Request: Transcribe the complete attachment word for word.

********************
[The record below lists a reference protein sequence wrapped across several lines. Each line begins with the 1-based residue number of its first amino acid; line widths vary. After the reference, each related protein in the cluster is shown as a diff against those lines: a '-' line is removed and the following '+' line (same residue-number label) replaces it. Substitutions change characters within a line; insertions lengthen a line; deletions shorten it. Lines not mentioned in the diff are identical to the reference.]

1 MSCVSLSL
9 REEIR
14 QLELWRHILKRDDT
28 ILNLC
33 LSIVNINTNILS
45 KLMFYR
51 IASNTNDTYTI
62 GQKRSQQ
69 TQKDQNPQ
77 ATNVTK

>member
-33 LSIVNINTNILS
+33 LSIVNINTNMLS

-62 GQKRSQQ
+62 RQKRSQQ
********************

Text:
[The record below lists a reference protein sequence wrapped across several lines. Each line begins with the 1-based residue number of its first amino acid; line widths vary. After the reference, each related protein in the cluster is shown as a diff against those lines: a '-' line is removed and the following '+' line (same residue-number label) replaces it. Substitutions change characters within a line; insertions lengthen a line; deletions shorten it. Lines not mentioned in the diff are identical to the reference.]

1 MSCVSLSL
9 REEIR
14 QLELWRHILKRDDT
28 ILNLC
33 LSIVNINTNILS
45 KLMFYR
51 IASNTNDTYTI
62 GQKRSQQ
69 TQKDQNPQ
77 ATNVTK

>member
-33 LSIVNINTNILS
+33 LSIVNINTNMLS

-62 GQKRSQQ
+62 RQKRSQQ